Fashion is more than just clothing. It is an art. It is a language. It is how you speak to a room before you say anything. It is an icebreaker. It is a representation of who you are and what you want to be.
If fashion is a representation of who we are and how we see ourselves then why are we complicit in wearing and promoting clothing that represents some of the darkest parts of a global supply chain that we so abhor when we look at that same issues through another lens.
Norm core aside the only time fashion isn't sexy is when we look at how it's made. Fashion is a dirty business. In fact it is the second dirtiest industry on earth after oil and gas.
Slavery, toxic waste, environmental degradation, drought are all issues that thousands of us care deeply about and yet somehow we don't connect back to fashion.
We don't think about where our clothing comes from or what happens to it after we dispose of it. We don't account for the human and environmental toll that making our shirts or our jeans takes. We've taken a beautiful art form and commoditized it. It's a shitty reverse paradigm of Andy Warhol.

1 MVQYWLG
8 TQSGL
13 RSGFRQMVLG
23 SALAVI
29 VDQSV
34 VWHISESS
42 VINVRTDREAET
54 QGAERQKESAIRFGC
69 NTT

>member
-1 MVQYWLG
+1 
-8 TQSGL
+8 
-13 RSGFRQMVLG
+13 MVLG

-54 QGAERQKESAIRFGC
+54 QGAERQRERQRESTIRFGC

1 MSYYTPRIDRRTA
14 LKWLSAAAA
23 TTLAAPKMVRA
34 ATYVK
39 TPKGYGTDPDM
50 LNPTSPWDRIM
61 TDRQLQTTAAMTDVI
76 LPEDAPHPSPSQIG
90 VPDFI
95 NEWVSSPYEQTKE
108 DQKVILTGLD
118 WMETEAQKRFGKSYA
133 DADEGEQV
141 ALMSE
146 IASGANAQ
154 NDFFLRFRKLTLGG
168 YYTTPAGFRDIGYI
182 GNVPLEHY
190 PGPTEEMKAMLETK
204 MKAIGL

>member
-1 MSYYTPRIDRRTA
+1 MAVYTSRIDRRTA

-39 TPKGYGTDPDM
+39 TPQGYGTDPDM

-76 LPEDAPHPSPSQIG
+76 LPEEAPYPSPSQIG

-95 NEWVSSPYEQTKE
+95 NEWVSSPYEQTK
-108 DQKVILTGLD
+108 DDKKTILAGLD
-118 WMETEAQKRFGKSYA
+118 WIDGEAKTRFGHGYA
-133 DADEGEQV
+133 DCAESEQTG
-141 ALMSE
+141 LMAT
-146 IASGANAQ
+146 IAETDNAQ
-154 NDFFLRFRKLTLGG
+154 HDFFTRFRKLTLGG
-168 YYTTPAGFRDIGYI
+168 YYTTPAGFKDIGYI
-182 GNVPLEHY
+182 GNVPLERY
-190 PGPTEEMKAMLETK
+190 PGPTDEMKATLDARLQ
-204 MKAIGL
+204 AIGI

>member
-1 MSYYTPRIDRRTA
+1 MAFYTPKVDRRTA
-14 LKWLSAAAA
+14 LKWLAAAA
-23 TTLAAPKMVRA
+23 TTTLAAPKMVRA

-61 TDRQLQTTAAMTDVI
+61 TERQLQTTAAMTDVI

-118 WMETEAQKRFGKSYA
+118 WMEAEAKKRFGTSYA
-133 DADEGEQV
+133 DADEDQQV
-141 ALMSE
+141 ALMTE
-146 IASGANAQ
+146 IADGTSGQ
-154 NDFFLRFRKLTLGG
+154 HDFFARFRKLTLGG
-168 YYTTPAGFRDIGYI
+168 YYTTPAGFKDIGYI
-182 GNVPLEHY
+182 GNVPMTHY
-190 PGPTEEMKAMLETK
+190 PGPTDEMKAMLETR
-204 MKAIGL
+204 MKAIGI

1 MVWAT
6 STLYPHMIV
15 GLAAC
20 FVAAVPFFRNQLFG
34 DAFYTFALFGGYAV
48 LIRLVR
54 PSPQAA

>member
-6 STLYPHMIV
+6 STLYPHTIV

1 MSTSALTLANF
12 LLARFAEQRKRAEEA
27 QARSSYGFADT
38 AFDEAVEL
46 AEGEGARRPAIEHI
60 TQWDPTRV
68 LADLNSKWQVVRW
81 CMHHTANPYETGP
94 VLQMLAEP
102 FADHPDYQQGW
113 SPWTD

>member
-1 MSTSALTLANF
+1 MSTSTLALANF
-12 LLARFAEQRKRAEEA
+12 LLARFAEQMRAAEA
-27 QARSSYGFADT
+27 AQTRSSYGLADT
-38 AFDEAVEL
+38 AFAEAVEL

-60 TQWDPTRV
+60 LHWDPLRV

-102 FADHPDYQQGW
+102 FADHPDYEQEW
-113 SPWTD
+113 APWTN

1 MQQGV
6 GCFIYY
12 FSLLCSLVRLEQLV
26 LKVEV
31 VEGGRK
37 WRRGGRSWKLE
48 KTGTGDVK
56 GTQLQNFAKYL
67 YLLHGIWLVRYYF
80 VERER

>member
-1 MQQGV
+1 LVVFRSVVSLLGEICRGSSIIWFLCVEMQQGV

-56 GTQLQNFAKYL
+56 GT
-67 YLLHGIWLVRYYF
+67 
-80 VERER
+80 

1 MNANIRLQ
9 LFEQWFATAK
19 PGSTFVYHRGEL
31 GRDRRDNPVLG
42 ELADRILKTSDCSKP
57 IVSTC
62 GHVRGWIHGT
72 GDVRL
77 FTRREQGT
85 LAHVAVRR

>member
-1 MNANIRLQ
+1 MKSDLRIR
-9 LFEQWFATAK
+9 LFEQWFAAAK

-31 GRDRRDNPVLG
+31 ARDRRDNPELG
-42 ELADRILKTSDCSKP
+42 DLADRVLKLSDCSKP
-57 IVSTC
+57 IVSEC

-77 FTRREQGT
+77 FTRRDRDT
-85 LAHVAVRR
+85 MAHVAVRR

And yet... Clean up fashion and you can change the world. Clean up fashion and you can save billions of gallons of water, reduce cancer causing pesticides from seeping into our land and food, minimize landfill waste, get toxic dyes out of our river streams and deal a crushing blow to those who profit off slave labor.
In the age of Instagram and online fame we've lost touch with the real beauty of fashion and instead treat it as a commodity. We treat fashion like we would a burger. Spend $15 on it, consume it and throw it away.
But, that equation changes when you know the story behind your clothing. That all changes when you are proud of what you are wearing and when you appreciate the work as an art form. That all changes when you realize the good you are doing not just for your health but for the health of the planet and of others.
We all buy stuff we don't need. Buy a $10 bracelet and you might wear it once and then you've probably lost it. But you buy a handcrafted bracelet made from unexplored recycled landmines by Laotian artisans? That you aren't throwing away. It has meaning and is a story you can be proud of.
The next time you go shopping, ask yourself: whether it's the environment, your health or human rights what do I really care about? And then, can I be proud of whatever I am buying.